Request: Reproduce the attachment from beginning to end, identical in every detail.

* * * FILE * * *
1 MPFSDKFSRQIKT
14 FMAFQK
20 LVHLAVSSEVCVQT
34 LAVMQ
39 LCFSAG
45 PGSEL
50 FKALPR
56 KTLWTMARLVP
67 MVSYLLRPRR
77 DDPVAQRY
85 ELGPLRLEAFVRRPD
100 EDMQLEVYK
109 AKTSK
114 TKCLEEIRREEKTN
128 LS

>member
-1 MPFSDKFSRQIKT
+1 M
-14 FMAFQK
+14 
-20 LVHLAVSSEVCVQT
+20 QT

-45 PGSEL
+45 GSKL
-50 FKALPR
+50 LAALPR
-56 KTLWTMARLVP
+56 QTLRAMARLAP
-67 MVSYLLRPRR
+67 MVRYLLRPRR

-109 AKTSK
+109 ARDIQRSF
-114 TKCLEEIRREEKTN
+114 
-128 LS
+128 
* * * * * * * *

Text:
1 MPFSDKFSRQIKT
14 FMAFQK
20 LVHLAVSSEVCVQT
34 LAVMQ
39 LCFSAG
45 PGSEL
50 FKALPR
56 KTLWTMARLVP
67 MVSYLLRPRR
77 DDPVAQRY
85 ELGPLRLEAFVRRPD
100 EDMQLEVYK
109 AKTSK
114 TKCLEEIRREEKTN
128 LS

>member
-1 MPFSDKFSRQIKT
+1 M
-14 FMAFQK
+14 
-20 LVHLAVSSEVCVQT
+20 QT

-45 PGSEL
+45 GSKL
-50 FKALPR
+50 LAALPR
-56 KTLWTMARLVP
+56 QTLRAMARLAP
-67 MVSYLLRPRR
+67 MVRYLLRPRR

-109 AKTSK
+109 ARDIQRSF
-114 TKCLEEIRREEKTN
+114 
-128 LS
+128 